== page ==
• New York with 7,564 complaints
  • Florida with 7,401 complaints
  • Texas with 5,988 complaints

Wyoming cardholders made the fewest complaints, with 68, followed by:

  • Alaska with 88 complaints
  • North Dakota with 92 complaints
  • South Dakota with 104 complaints

Since it’s understandable for regions with higher populations to be responsible for more complaints than regions with lower populations, perhaps a better way to compare regions is to see how many complaints were filed in a state per 1,000 residents.

The District of Columbia had the most complaints per 1,000 residents, with 0.73, followed by:

  • Delaware with 0.50
  • Nevada with 0.44

The states with the least complaints per 1,000 residents were Montana and Kentucky, with 0.11 per 1,000 residents each.

Several states had 0.12 complaints per 1,000 residents. They were: Alaska, Idaho, Indiana, Iowa, North Dakota, South Dakota, West Virginia and Wyoming.

The most common complaint in most states and the District of Columbia was about purchases that appeared on the cardholder’s statement. In fact, only the state of Massachusetts had a different top complaint. In that state, the most common complaint was about a credit reporting company’s investigation into an existing consumer problem.[2]

How to file a credit card complaint

If you have a problem with your credit card issuer, try reaching out to it directly. If it doesn’t respond or you are unhappy with the response, you can file a complaint with the CFPB.

Here’s how to file a credit card complaint:

  • Gather certain information so you have it on hand. For example, make sure you know the dates, details and any amounts you want to report. Also, if you want to attach billing statements or other evidence, gather those documents together.
  • Go to
  • Scroll down the page and click on ‘Start a new complaint’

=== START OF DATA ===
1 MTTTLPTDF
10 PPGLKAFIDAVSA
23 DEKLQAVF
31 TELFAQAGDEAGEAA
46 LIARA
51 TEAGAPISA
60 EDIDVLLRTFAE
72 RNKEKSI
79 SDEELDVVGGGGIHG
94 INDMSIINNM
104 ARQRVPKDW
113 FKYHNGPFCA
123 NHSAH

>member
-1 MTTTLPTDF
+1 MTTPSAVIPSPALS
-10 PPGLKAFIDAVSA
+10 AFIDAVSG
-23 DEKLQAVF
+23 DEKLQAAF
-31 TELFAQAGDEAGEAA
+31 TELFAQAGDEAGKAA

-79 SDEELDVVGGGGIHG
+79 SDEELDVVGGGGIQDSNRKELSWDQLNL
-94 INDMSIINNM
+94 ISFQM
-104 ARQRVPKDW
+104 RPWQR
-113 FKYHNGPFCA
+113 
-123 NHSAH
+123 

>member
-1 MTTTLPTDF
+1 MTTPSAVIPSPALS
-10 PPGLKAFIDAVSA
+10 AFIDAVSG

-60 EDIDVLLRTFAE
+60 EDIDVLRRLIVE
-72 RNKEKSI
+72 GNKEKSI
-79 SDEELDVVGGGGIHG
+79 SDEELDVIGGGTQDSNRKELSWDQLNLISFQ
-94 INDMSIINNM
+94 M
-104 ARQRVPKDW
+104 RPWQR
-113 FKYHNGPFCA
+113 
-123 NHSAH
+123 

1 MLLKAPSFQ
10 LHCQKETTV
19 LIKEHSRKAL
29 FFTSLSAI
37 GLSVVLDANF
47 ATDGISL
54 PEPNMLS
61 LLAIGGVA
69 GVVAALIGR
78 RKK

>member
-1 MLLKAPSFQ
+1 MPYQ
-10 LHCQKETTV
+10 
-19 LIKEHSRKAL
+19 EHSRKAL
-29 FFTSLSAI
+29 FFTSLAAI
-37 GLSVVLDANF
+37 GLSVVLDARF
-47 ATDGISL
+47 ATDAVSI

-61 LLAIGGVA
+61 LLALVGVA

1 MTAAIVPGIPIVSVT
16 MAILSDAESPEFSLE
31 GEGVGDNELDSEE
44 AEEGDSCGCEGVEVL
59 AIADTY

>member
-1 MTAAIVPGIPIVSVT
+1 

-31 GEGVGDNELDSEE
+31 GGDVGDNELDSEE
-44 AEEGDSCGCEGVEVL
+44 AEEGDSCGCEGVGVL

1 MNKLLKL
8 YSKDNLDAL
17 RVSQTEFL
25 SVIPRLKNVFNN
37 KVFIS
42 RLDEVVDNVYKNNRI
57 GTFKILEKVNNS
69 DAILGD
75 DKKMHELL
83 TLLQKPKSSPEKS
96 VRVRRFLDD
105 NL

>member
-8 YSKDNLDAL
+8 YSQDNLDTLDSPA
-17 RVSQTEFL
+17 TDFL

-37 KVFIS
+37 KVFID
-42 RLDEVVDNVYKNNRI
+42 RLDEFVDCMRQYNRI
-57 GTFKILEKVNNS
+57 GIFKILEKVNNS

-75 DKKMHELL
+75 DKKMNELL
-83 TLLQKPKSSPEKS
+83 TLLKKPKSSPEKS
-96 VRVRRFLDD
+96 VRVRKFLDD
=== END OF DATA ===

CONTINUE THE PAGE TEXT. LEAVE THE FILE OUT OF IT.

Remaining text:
• Read over CFPB guidance for submitting your complaint, then scroll down and click on ‘Start your complaint’
  • First you’ll be asked what the complaint is about. Once you click ‘credit card or prepaid card’ you’ll be asked what type of card it is
  • Next, you’ll be asked what type of problem you are having
  • At that point you’ll be asked to describe in your own words what happened

Once you submit your complaint, the CFPB will contact your credit card company about it. The company will review the complaint and may reach out to you. The credit card issuer will then report to the CFPB what steps they are taking to solve the problem.

In the interim, the CFPB will publish information about the complaint with your personal information removed. When the credit card company responds to the CFPB, the CFPB will let you know, then you can read the response and provide feedback on it.

If you’re wondering whether it’s worth it to file a report, the agency says 98% of consumers get a timely response from the company after doing so.[3]

Best credit card customer service features

Cardholders want to be able to reach their card issuers easily when they have an emergency such as a stolen card, or when they have personal challenges such as trouble paying their bills. Some features that customers are likely to appreciate include live online chat features and the ability to handle card preferences themselves.

For example, Chase has an online Servicing Toolkit that lets you set up automatic payments, get account alerts related to card and online activity, and even replace a card that is lost or damaged.

Cardholders also want to protect their accounts from scammers and identity thieves. Credit card features like travel alerts and account freezes help consumers keep their credit cards safe from theft and abuse. One example is Discover’s Freeze it option, which lets you freeze or unfreeze your account online or via Discover’s app.

Bottom line

Customer service and satisfaction can make the difference in whether a cardholder uses a credit card faithfully for decades or switches to a more consumer-friendly option. By looking at customer service surveys and exploring complaints from the CFPB, consumers can see which companies have the friendliest policies and better determine which issuers should get their business.


  1. J.D. Power “2021 U.S. Credit Card Satisfaction Study,” 2021
  2. Consumer Financial Protection Bureau “Consumer Complaint Database,” 2018–2021
  3. Consumer Financial Protection Bureau “Submit a complaint,” 2021

Editorial Disclaimer

The editorial content on this page is based solely on the objective assessment of our writers and is not driven by advertising dollars. It has not been provided or commissioned by the credit card issuers. However, we may receive compensation when you click on links to products from our partners.